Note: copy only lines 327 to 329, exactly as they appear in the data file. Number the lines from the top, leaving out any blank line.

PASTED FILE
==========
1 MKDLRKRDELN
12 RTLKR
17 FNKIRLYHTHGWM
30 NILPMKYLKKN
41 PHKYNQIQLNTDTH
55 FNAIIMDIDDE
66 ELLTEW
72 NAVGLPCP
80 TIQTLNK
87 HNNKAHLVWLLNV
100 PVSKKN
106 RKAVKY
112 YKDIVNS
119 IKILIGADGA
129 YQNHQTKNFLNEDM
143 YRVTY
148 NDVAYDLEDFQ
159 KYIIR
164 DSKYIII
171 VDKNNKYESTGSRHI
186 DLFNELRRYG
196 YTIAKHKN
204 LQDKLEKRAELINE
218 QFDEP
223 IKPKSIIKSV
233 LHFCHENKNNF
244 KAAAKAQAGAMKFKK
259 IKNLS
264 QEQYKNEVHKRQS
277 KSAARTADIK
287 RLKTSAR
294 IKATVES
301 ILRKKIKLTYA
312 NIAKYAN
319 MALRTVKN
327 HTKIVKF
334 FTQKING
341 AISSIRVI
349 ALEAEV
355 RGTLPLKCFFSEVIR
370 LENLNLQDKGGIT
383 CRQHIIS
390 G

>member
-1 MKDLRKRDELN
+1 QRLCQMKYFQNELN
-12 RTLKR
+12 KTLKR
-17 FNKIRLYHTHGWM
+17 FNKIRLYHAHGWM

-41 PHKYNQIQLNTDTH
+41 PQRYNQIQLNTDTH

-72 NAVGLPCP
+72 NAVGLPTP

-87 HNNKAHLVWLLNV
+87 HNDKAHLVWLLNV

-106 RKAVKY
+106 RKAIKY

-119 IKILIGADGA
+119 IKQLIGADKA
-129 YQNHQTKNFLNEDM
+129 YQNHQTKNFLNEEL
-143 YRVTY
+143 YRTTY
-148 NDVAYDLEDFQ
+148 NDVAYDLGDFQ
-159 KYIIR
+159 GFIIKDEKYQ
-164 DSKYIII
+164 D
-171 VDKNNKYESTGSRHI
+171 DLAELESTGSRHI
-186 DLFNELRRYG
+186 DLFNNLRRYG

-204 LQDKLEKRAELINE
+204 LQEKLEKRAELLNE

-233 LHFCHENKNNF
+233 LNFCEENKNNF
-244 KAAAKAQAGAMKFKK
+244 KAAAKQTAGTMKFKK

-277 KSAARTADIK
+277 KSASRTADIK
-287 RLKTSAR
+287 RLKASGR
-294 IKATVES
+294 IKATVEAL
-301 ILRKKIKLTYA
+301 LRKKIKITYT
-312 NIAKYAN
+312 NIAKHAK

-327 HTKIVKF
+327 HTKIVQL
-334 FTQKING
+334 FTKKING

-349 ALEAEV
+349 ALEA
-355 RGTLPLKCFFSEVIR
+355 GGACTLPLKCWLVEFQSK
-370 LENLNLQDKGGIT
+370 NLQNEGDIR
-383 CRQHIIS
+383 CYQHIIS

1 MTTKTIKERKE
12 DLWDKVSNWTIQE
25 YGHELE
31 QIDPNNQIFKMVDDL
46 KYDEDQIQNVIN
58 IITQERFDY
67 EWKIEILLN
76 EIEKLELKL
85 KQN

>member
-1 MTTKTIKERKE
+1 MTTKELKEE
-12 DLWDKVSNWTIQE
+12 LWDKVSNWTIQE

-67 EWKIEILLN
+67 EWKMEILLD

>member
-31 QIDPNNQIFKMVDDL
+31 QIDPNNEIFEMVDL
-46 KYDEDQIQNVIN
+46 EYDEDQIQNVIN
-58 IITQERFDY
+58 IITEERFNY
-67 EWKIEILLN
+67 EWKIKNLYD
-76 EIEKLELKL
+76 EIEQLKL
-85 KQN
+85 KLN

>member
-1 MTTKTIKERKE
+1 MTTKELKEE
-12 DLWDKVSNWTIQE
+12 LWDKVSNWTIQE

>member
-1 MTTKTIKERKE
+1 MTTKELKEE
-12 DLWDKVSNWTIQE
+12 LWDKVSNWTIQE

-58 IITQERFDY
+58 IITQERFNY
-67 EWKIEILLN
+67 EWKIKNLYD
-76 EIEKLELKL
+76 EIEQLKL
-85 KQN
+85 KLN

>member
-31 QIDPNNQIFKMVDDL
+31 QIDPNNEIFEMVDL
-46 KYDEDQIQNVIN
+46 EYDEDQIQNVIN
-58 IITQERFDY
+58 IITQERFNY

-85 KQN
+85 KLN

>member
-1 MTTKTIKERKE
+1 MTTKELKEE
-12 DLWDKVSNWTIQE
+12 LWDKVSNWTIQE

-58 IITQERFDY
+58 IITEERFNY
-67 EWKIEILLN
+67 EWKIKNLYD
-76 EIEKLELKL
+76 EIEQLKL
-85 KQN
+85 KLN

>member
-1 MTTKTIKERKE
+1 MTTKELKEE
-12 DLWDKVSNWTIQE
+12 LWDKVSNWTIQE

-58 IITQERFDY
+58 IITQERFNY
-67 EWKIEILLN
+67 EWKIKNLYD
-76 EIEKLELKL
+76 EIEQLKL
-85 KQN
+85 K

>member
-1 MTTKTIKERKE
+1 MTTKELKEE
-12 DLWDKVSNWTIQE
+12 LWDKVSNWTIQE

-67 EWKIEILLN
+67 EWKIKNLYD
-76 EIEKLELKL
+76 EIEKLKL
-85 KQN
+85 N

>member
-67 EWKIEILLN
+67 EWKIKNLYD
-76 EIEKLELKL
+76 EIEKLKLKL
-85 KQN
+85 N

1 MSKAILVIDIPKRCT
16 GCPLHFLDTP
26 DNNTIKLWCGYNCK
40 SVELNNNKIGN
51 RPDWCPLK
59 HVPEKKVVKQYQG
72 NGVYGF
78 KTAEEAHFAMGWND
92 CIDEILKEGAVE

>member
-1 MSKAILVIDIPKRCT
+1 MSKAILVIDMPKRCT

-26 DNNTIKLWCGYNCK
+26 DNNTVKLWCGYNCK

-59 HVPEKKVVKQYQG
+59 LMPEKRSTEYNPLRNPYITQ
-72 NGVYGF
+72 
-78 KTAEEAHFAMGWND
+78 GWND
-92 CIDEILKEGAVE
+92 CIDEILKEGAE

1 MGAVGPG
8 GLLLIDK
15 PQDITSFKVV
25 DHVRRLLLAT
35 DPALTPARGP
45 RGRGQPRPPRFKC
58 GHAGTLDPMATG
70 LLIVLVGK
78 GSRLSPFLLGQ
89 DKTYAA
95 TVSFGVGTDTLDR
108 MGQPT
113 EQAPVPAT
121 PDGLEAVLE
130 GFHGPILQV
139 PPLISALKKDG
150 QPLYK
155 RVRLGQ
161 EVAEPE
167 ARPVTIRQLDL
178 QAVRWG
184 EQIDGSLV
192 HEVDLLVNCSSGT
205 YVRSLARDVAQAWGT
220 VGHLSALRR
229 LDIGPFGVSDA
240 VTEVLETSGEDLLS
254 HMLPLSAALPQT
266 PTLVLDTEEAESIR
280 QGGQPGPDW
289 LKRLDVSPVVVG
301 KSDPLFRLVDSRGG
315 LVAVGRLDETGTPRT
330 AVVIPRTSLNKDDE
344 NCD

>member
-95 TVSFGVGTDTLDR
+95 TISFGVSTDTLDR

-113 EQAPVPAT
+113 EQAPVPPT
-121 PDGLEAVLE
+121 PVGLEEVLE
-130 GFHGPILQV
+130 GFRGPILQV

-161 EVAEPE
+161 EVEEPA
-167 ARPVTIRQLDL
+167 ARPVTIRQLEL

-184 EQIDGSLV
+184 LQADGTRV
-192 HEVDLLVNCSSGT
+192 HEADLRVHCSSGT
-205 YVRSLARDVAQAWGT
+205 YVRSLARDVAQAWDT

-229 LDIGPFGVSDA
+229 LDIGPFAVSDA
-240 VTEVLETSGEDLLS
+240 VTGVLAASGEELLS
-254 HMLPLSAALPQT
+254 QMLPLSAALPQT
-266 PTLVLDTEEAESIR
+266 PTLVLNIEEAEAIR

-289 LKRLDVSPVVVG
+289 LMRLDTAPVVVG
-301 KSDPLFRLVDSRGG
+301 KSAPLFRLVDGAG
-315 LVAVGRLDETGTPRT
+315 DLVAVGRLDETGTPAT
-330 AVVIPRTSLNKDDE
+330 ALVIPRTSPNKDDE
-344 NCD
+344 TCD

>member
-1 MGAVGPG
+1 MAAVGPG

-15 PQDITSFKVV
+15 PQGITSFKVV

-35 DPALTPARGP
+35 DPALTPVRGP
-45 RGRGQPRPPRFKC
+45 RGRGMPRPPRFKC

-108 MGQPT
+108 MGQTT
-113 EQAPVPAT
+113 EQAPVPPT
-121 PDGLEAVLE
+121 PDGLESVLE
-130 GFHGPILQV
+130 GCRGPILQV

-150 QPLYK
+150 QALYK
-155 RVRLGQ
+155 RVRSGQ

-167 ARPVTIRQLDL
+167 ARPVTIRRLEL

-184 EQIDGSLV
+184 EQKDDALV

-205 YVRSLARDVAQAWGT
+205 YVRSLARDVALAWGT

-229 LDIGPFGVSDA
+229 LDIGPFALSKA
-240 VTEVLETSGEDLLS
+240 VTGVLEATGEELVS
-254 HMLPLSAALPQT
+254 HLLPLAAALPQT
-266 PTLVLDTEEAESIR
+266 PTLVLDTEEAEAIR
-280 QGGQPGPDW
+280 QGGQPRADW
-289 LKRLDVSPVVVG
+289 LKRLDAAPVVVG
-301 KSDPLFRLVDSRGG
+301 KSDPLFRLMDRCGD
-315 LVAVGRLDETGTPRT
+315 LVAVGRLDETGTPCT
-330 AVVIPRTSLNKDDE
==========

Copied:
+240 VTGVLEATGEELVS
-254 HMLPLSAALPQT
+254 HLLPLAAALPQT